There is little more disheartening than finding out that your car has been repossessed. It is likely that you count on your car for getting to work every day, going grocery shopping, and going out to meet friends. When your car is taken away from you, so is your freedom, and you will feel powerless to change that.
It is important to understand the law when it comes to repossession so that you can figure out whether you have been a victim of wrongful repossession. There are many protections in place for debtors like you, so if the repossession agency broke any of these regulations, they might have acted unlawfully.
How do I know if my car has been wrongfully repossessed?
Repossession is the act of the creditor (the person who is providing the car to you on a loan) deciding to take back one's property, because you, as the debtor, have broken the terms of the contract. The most common way to break the terms of the contract is by not making the repayments on the car loan.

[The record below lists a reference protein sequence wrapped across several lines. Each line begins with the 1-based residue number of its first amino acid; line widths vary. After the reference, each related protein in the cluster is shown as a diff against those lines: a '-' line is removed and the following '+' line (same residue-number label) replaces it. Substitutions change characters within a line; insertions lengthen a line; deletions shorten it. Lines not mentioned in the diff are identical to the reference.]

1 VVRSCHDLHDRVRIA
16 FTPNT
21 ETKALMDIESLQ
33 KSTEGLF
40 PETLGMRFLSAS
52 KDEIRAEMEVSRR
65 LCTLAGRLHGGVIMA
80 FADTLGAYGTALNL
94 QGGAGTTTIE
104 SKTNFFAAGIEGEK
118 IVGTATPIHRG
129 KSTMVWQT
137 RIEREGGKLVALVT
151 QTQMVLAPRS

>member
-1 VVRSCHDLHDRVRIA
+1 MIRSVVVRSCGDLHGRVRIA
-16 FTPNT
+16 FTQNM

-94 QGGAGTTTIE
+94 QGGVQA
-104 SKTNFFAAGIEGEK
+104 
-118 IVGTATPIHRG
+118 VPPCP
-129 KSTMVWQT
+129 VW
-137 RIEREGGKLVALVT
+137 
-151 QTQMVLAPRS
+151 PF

Although the creditors have the legal right to be able to repossess their property when the terms of the contract have been breached, this does not mean that they can do anything that they want. Perhaps you have reason to believe that the terms of the contract were not, in fact, breached. Alternatively, they might have otherwise broken the law in order to retrieve their property. This is referred to as breaching the peace.
What is breaching the peace?
If a creditor is trying to repossess your car, this gives the entity the right to do so, without breaking the law in the process. However, if you have parked your car on private property such as in your garage, and a creditor breaks into your property in order to retrieve the car, the party would be committing an illegal act.
If you believe that you have had your car wrongfully repossessed in Minnesota, it is important that you consider all aspects of the situation and that you can identify which action was wrongful in your eyes. This will improve the chances of a successful claim.